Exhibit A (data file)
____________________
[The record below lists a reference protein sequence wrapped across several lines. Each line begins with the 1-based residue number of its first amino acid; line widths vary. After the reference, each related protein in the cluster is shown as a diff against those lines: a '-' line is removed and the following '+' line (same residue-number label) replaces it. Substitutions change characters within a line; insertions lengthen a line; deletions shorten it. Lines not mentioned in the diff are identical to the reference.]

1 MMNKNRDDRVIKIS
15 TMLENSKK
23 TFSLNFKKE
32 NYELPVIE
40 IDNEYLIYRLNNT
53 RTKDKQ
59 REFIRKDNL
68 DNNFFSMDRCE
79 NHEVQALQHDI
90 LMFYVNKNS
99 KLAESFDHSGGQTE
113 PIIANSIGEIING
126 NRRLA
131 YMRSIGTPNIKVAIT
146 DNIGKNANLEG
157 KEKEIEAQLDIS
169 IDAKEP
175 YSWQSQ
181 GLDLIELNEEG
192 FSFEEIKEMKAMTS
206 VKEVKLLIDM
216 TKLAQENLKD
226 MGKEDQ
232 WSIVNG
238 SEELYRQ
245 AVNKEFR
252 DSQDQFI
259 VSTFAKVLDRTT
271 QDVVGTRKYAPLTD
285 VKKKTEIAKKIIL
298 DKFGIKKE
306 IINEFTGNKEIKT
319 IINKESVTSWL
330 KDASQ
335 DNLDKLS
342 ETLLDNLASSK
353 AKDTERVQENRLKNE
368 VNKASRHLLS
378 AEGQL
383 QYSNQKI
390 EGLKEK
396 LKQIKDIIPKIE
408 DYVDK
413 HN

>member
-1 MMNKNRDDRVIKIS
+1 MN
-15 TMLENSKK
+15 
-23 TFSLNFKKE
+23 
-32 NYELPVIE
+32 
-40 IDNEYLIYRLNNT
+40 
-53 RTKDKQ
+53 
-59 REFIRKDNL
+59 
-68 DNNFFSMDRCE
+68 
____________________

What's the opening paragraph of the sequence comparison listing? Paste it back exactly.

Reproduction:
[The record below lists a reference protein sequence wrapped across several lines. Each line begins with the 1-based residue number of its first amino acid; line widths vary. After the reference, each related protein in the cluster is shown as a diff against those lines: a '-' line is removed and the following '+' line (same residue-number label) replaces it. Substitutions change characters within a line; insertions lengthen a line; deletions shorten it. Lines not mentioned in the diff are identical to the reference.]